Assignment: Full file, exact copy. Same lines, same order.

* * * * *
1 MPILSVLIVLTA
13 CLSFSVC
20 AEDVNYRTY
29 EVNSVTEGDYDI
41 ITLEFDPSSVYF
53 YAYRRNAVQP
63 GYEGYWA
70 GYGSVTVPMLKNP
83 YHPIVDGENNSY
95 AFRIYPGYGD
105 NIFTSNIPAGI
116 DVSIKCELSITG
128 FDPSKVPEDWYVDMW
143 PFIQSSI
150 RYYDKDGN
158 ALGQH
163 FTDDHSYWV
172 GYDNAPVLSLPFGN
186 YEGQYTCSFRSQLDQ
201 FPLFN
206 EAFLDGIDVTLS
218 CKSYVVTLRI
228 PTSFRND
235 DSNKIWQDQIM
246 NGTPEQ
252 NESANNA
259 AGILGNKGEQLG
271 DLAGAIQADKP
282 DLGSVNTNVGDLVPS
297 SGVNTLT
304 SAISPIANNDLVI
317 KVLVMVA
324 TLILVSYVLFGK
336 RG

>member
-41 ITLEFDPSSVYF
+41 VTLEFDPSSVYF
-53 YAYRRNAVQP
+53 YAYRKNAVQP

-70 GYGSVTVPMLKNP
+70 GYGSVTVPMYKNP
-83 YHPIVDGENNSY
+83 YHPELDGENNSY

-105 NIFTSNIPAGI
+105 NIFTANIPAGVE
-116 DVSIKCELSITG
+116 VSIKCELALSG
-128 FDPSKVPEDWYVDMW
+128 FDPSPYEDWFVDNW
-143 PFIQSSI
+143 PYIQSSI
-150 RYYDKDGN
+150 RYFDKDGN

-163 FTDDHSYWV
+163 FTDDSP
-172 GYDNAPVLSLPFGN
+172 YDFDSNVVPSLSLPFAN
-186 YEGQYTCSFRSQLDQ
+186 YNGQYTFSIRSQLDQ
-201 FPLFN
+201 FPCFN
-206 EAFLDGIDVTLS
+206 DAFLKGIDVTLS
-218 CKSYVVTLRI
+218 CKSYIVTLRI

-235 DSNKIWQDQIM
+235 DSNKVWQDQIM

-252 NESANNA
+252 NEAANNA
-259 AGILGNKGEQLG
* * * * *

1 MPILSVLIVLTA
13 CLSFSVC
20 AEDVNYRTY
29 EVNSVTEGDYDI
41 ITLEFDPSSVYF
53 YAYRRNAVQP
63 GYEGYWA
70 GYGSVTVPMLKNP
83 YHPIVDGENNSY
95 AFRIYPGYGD
105 NIFTSNIPAGI
116 DVSIKCELSITG
128 FDPSKVPEDWYVDMW
143 PFIQSSI
150 RYYDKDGN
158 ALGQH
163 FTDDHSYWV
172 GYDNAPVLSLPFGN
186 YEGQYTCSFRSQLDQ
201 FPLFN
206 EAFLDGIDVTLS
218 CKSYVVTLRI
228 PTSFRND
235 DSNKIWQDQIM
246 NGTPEQ
252 NESANNA
259 AGILGNKGEQLG
271 DLAGAIQADKP
282 DLGSVNTNVGDLVPS
297 SGVNTLT
304 SAISPIANNDLVI
317 KVLVMVA
324 TLILVSYVLFGK
336 RG

>member
-41 ITLEFDPSSVYF
+41 VTLEFDPSSVYF
-53 YAYRRNAVQP
+53 YAYRKNAVQP

-70 GYGSVTVPMLKNP
+70 GYGSVTVPMYKNP
-83 YHPIVDGENNSY
+83 YHPELDGENNSY

-105 NIFTSNIPAGI
+105 NIFTANIPAGVE
-116 DVSIKCELSITG
+116 VSIKCELALSG
-128 FDPSKVPEDWYVDMW
+128 FDPSPYEDWFVDNW
-143 PFIQSSI
+143 PYIQSSI
-150 RYYDKDGN
+150 RYFDKDGN

-163 FTDDHSYWV
+163 FTDDSP
-172 GYDNAPVLSLPFGN
+172 YDFDSNVVPSLSLPFAN
-186 YEGQYTCSFRSQLDQ
+186 YNGQYTFSIRSQLDQ
-201 FPLFN
+201 FPCFN
-206 EAFLDGIDVTLS
+206 DAFLKGIDVTLS
-218 CKSYVVTLRI
+218 CKSYIVTLRI

-235 DSNKIWQDQIM
+235 DSNKVWQDQIM

-252 NESANNA
+252 NEAANNA
-259 AGILGNKGEQLG